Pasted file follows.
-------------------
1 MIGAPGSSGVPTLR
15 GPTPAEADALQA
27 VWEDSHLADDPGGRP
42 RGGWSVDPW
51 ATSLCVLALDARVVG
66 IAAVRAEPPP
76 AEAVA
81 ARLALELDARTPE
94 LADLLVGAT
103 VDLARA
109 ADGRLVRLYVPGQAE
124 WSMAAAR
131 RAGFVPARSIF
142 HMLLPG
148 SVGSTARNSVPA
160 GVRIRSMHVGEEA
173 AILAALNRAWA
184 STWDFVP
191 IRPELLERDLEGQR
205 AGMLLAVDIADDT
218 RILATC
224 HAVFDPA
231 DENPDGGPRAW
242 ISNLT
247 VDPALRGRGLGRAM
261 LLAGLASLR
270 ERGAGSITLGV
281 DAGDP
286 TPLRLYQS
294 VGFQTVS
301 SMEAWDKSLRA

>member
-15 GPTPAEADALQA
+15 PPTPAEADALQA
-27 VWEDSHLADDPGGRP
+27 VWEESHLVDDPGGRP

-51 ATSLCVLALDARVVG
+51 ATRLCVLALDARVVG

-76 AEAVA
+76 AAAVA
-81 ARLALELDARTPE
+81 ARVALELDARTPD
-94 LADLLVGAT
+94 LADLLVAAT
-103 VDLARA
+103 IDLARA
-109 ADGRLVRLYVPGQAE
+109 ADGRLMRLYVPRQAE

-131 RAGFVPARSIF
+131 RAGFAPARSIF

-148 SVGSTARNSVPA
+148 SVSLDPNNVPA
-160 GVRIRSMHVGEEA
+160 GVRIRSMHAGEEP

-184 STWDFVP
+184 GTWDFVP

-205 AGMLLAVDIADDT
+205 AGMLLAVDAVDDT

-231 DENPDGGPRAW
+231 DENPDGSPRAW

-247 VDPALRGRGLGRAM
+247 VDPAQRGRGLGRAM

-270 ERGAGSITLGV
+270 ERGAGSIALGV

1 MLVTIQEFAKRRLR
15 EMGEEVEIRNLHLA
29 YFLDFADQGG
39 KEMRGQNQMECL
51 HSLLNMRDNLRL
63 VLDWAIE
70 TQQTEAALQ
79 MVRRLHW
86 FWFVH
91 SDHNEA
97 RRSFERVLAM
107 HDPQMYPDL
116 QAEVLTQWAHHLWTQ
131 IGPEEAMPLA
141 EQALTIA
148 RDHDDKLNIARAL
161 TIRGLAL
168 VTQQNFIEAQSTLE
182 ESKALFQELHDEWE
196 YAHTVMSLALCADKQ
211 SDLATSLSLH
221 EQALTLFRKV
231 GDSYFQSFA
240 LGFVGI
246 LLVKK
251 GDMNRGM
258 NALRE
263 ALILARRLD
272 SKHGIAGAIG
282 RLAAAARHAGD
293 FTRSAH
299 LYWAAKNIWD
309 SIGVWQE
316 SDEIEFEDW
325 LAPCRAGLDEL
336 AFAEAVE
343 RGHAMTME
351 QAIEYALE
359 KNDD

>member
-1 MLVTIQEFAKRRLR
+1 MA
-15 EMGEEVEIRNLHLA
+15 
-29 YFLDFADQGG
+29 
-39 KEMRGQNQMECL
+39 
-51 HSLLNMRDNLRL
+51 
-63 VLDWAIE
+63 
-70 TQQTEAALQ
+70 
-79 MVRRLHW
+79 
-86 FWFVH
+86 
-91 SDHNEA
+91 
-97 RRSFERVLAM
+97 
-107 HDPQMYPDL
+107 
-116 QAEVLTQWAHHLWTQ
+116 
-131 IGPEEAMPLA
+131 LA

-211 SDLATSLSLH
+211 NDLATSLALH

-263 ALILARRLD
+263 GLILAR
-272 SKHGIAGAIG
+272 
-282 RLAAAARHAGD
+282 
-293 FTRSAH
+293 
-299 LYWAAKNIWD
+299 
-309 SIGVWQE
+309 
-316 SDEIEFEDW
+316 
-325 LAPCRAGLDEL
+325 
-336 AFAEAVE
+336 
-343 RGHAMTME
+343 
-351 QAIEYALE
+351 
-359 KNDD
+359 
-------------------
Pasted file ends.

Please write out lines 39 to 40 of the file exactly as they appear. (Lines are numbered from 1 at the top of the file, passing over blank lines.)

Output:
-76 AEAVA
+76 AAAVA